Wednesday, April 25, 2012

Common Errors Healthcare Marketers Make

As publishers of market research information, we are analyzing companies on a regular basis and have seen certain patterns in what successful, and unsuccessful companies do.  Here are a few common errors we’ve seen over and over during the years.  

·         Misidentifying the Customer – Healthcare products operated in a market environment that can make it less than obvious as to who the customer is. Consumers may use the product, but the providers are the ones ordering their use. Payers may be the ones pulling the strings. Administrators or facility procurement  managers may have the say on equipment, tests, forumlaries. To understand market dynamics, one must correctly identify who is making the buying decision.

·         Assuming Statistics that Don’t Exist – The most elegant market model or sophisticated scenario analysis will only output data that is as good as the inputs. Be sure that the variables you want to plug into your model are data that can be reliably obtained. Like lines diverging from an angle, models built on estimates built on guesses can leave you pretty far from the truth. And all the time it took to work out the model may prove to have been wasted.

·         Overestimating Adoption Rates – Even the most efficacious technology, the most well validated theory, can take a remarkably long time to penetrate healthcare markets where everything from entrenched attitudes among physicians to risk-averse organizations can be a force for market inertia. In our line of work, some companies were quick to predict more rapid adoption of molecular diagnostics, or EMR software systems, than has actually occurred.  Forecasting scenarios must take into account the very conservative nature of the medical community. (Does anyone know what causes stomach ulcers yet – isn’t it stress?)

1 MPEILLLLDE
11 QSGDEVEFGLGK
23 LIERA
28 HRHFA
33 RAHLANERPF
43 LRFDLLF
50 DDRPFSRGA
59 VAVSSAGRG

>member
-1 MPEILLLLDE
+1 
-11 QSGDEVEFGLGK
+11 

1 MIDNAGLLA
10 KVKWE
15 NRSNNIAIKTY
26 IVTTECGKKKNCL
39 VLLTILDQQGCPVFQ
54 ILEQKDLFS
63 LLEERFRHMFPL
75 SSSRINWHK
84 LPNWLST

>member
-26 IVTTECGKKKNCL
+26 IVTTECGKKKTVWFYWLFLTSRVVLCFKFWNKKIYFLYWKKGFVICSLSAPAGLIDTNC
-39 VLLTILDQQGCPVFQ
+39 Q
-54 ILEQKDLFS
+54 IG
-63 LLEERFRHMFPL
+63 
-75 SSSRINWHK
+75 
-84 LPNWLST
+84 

Some of these ideas are applied to the IVD market in a title we published a few years ago titled What's Working in IVD 

Monday, April 23, 2012

With Purchase, Nestle Leads Infant Nutrition Market

Nestle's purchase of Wyeth's nutrition unit makes it the largest provider of infant nutrition products, according to Kalorama Information's research on clinical nutrition.   (, easily eclipsing Mead Johnson and Abbott.  The Swiss food giant Nestlé agreed on Monday to buy Pfizer’s infant nutrition business for $11.9 billion.    That's far more than the 1.8 billion they earned in 2010 sales.  

Nestlé said it was paying 19.8 times the Pfizer unit’s estimated pretax profit for 2012. That compares with 10 to 12 times for other recent acquisitions in the food industry, according Jon Cox, an analyst at Kepler Capital Markets in Zurich. 

Nestle is paying a premium according to the article, the price of becoming the largest provider and eliminating a competitor, according to the Times:
The large price paid is not entirely surprising.  Fast growth is expected in this market, particularly in sales to emerging markets such as India, Pakistan and China.   In our report on clinical nutrition, we detail the size of the market, what the market shares were prior to this purchase and the competitors remaining.